The Environment Commissioner wants the Government to make
clear the status of land considered ''precious'' by New
Zealanders but which has only a low level of protection from
The Parliamentary Commissioner for the Environment Jan Wright
has recently released a report on stewardship land - a
category that covers a third of the conservation estate.
The Government needed to sort out the management and
administration of stewardship land and make the changes
needed to protect ''precious areas'' that fall under the
category but which need greater protection, she said.
''I am particularly concerned about the process that allows
for stewardship land to be swapped for private land. It is
not up to dealing with complex decisions based on the concept
of net conservation benefit.
''In line with this, I have recommended that new policy be
developed, based on clear principles and transparent process.
I have also recommended that areas of stewardship land that
warrant higher protection be identified and protected through
''I have no doubt we will see more commercial use of the
conservation estate in the future, and it is vital that these
issues around stewardship land be resolved to provide greater
certainty for both conservation and business.''
Dr Wright said there were two case studies which showed the
difficulties which could arise from a failure to confront the
The first was Meridian Energy's application to build a
hydro-electricity dam on the Mokihinui River on the West
Coast - an application since withdrawn.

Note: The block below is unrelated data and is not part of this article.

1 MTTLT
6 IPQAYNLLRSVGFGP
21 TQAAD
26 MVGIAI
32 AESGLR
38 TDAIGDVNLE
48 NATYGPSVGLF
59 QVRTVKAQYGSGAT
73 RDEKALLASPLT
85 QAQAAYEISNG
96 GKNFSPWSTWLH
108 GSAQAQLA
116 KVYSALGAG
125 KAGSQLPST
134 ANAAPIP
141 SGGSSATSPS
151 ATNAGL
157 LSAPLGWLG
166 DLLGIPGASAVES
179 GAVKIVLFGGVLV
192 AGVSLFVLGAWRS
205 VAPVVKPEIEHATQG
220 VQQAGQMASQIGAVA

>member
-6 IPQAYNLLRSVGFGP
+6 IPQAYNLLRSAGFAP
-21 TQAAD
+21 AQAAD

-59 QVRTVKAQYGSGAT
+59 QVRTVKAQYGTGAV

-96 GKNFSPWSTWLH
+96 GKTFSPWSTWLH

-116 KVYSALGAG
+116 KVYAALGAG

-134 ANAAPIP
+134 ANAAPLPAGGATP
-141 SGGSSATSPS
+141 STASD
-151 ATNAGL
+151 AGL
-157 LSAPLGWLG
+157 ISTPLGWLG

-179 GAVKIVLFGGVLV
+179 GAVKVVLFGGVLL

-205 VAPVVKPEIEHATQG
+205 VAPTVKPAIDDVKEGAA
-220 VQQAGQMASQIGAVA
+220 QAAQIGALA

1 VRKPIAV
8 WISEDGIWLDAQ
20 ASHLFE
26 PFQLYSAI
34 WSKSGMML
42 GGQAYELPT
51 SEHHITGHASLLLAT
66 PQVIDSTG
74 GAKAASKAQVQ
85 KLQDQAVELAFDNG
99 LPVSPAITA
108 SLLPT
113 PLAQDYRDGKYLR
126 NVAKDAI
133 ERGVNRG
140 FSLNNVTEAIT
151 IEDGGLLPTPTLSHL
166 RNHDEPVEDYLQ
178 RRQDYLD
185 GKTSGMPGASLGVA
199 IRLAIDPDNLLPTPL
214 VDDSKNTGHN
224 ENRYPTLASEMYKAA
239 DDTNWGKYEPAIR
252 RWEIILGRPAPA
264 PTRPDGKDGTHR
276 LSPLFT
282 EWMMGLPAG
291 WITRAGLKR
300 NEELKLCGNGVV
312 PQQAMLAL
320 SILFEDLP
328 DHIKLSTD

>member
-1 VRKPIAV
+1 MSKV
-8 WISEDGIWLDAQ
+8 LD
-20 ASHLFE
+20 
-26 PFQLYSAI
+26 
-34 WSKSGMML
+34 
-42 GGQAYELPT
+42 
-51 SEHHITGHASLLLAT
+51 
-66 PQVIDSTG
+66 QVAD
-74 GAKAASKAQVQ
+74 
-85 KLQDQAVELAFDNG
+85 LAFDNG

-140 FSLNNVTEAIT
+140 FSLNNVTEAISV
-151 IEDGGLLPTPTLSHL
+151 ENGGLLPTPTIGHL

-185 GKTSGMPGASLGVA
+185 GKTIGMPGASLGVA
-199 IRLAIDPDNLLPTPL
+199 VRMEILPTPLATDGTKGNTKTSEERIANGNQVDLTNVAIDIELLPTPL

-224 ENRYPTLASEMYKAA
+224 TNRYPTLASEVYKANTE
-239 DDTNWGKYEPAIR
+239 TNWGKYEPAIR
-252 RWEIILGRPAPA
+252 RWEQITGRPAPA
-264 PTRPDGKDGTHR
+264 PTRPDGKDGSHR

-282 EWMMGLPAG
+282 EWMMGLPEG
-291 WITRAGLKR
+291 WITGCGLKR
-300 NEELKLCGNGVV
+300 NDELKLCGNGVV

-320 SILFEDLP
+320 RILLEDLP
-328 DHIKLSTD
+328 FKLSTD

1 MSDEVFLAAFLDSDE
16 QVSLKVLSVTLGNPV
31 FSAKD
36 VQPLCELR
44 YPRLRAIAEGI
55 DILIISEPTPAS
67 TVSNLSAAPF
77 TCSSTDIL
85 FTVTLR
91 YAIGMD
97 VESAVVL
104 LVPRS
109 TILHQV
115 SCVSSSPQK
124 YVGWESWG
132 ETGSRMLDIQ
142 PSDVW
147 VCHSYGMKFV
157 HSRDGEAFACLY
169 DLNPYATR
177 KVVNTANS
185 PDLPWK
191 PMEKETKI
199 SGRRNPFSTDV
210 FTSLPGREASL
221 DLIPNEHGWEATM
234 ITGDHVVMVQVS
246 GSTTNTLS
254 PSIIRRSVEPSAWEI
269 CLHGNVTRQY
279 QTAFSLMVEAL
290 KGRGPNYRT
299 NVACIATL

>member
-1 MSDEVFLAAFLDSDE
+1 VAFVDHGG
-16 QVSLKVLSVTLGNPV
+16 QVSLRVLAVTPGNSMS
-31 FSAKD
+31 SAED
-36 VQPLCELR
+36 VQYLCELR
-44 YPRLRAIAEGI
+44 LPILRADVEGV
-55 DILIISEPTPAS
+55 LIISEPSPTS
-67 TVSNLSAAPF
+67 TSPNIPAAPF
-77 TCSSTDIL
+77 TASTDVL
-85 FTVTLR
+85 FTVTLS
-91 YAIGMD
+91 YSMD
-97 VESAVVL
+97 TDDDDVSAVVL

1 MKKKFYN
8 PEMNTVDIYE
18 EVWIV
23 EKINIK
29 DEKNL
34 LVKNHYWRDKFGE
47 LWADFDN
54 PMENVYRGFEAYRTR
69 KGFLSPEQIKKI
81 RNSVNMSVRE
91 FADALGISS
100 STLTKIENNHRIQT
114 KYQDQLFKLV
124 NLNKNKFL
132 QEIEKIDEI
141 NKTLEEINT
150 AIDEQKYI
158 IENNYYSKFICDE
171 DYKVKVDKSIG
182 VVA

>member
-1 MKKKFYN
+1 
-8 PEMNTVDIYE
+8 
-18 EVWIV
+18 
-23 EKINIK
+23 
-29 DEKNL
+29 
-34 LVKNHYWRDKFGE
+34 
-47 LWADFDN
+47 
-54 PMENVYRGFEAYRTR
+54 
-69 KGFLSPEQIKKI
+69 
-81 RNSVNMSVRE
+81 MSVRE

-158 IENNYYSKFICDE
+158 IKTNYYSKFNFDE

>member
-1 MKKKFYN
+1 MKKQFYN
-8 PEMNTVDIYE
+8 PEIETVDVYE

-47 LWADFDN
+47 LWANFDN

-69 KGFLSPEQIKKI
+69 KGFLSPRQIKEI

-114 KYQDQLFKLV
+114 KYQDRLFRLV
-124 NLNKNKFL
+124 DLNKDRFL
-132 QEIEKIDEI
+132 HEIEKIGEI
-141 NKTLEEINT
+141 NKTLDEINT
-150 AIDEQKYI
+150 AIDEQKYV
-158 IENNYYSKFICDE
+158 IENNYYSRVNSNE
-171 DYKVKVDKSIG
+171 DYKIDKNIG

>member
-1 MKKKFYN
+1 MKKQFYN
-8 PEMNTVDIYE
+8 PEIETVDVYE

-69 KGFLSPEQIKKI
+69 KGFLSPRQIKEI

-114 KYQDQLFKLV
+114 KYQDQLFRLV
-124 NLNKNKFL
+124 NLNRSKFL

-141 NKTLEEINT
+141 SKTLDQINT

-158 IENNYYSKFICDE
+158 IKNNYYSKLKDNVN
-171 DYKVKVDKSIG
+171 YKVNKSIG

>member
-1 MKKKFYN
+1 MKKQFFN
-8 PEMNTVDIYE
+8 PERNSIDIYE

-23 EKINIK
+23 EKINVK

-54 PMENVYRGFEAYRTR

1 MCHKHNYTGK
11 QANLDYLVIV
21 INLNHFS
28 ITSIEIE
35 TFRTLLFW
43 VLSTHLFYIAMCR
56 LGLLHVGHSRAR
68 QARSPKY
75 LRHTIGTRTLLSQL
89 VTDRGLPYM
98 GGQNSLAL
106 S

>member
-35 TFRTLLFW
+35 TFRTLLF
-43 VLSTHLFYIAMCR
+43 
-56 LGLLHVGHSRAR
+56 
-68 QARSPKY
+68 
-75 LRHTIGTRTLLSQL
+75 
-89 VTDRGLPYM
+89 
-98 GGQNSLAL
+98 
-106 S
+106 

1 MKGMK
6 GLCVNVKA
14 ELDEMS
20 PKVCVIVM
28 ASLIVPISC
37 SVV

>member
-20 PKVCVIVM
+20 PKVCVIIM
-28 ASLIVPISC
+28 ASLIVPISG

The second was the acquisition of Crystal Basin for the
expansion of a skifield.
Dr Wright said in both cases the land was considered to have
high conservation value, but was deemed stewardship land.
Consequently, commercial operators were able to propose land
Both cases attracted a great deal of controversy and
highlighted that there was work to be done before the public
would have confidence in such deals, she said.
In the Mokihinui case, the conservation value of the river
itself could not feature in the assessment of net
conservation benefit because the riverbed was not
administered by the Department of Conservation but was under
Land Information New Zealand jurisdiction''This alone made
the assessment meaningless,'' Dr Wright said.
''In the Crystal Basin case, the forested Banks Peninsula
gully that was swapped for this alpine basin was already
protected under the district plan.
''But under the law as it stands, land swaps need only lead
to a net conservation benefit for the conservation estate.
''That this coastal lowland forest was already protected was
''Over the years, concern about stewardship land has been
expressed from time to time, notably by the New Zealand
''Since more commercial enterprises look likely to take place
on the conservation estate, getting ahead of the game by
resolving these issues could potentially save both heated
arguments and wasted resources,'' Dr Wright said.